All posts by Morgan Febrey

Airport Manager – Vance Brand Municipal Airport

Airport Manager
Location: LMO – Vance Brand Municipal Airport

The Airport Manager is responsible for the safe and efficient daily management, operation, maintenance, planning, and development of the City of Longmont municipal airport: Vance Brand Municipal Airport (KLMO).

Any combination of education and experience equivalent to a Bachelor’s degree in Airport Management, Business Management, Public Administration, or related field and five years’ experience in aviation management or related field, including three years’ experience in airport operations. Bachelor’s degree may be substituted with an Associate’s degree plus five years’ aviation experience, with a minimum of two of those years serving as airport manager.  Special Qualifications: AAAE Certification in at least one of the following, or successful completion of such certification within 12 months of employment:  Airport Certified Member (C.M.), Accredited Airport Executive (A.A.E.), Airport Certified Employee Program (ACE), Airport Safety and Operations Specialist Schools (ASOS).  Possession of valid State of Colorado driver’s license.  Current private or commercial pilot’s license/certification preferred.

Application Required?

Resume Required?

For More Information Contact

Contact Name
Jeff Kohlman

Contact Phone
(720) 600-1656

Contact Email

Successful Pavement Maintenance Training, August 2021

Participating in this highly successful training event were 28-airport employees from 11 airports, 5-engineering firm employees and special thanks to our training teams from:

  • Asphalt Systems

  • Vance Brothers

  • CDOT / Division of Aeronautics

  • American Concrete Paving Assn.

  • Colorado Asphalt Paving Assn

  • Concrete Works of Colorado

  • IHC Scott, Concrete

  • Optimal Aggregates

Colorado Division of Aeronautics completes statewide initiative to minimize environmental impacts of toxic chemicals in firefighting foam at Colorado airports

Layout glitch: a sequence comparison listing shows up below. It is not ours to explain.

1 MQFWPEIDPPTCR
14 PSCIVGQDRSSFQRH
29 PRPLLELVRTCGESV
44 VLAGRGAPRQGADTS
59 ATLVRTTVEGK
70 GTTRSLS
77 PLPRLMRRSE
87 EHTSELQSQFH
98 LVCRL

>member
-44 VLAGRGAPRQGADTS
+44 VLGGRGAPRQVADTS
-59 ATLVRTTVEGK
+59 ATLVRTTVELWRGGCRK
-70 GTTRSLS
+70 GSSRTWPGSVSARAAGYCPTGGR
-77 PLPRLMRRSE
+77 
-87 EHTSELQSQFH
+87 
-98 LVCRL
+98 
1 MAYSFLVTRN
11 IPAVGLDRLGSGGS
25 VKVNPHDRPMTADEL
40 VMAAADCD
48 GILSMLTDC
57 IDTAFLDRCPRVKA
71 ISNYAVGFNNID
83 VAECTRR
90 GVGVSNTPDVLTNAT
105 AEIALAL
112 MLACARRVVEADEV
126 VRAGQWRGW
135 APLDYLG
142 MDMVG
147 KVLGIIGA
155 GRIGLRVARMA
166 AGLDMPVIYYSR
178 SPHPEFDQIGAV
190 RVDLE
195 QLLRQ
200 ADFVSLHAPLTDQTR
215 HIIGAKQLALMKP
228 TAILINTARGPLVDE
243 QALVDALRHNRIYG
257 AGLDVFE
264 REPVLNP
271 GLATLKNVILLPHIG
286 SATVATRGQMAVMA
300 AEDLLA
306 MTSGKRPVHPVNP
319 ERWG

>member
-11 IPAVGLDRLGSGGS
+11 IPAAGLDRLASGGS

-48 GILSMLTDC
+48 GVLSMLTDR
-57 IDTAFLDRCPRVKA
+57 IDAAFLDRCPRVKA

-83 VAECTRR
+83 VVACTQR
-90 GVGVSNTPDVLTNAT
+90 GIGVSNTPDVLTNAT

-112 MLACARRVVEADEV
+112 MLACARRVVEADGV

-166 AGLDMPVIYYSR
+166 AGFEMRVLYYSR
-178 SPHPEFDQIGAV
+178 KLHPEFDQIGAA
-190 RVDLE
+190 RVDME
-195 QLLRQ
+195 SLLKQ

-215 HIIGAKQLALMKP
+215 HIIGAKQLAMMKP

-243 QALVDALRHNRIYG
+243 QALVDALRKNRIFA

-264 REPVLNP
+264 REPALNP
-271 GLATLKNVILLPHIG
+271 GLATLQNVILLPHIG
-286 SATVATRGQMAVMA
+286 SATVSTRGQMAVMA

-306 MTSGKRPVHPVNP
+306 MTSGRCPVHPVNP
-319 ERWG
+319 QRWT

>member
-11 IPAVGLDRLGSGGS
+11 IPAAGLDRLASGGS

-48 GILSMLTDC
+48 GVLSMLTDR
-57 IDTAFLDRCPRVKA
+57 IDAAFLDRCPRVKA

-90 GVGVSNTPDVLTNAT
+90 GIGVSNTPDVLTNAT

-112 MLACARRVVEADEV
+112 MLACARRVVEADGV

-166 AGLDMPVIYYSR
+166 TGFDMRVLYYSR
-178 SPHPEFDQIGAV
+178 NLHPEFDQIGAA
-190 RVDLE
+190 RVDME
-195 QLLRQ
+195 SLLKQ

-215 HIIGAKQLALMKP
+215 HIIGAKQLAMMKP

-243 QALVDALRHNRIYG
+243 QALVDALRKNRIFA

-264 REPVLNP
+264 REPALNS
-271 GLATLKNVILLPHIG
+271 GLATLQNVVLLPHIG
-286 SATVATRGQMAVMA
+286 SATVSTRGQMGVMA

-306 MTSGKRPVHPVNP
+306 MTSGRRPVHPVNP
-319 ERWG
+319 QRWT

WATKINS, Colo.:  In August 2019, the Colorado Aeronautical Board (CAB), which oversees the Colorado Department of Transportation’s Division of Aeronautics, approved $400,000 in state aviation funding to assist Federal Aviation Administration (FAA) certified commercial service airports in Colorado with the acquisition of equipment to minimize the environmental impact of aircraft firefighting foam containing toxic chemicals, known as per- and polyfluoroalkyl substances (PFAS).

This innovative initiative, only the second such program in the nation, was developed in collaboration with airports and the Colorado Department of Public Health and Environment (CDPHE). This effort comes amid an increasing environmental focus on PFAS chemicals, as they have been found to pose challenges to drinking water supplies. Airports certified under Federal Aviation Regulation (FAR) Part 139 are currently required by federal regulations to use PFAS-based foam, and to annually test and certify aircraft rescue firefighting equipment and the foam utilized. Under the provisions of this new statewide aviation initiative, the Colorado Division of Aeronautics provided 100% funding for the acquisition of specialized testing and containment equipment designed to allow FAA-compliant firefighting foam testing to take place without the need for regular foam discharges.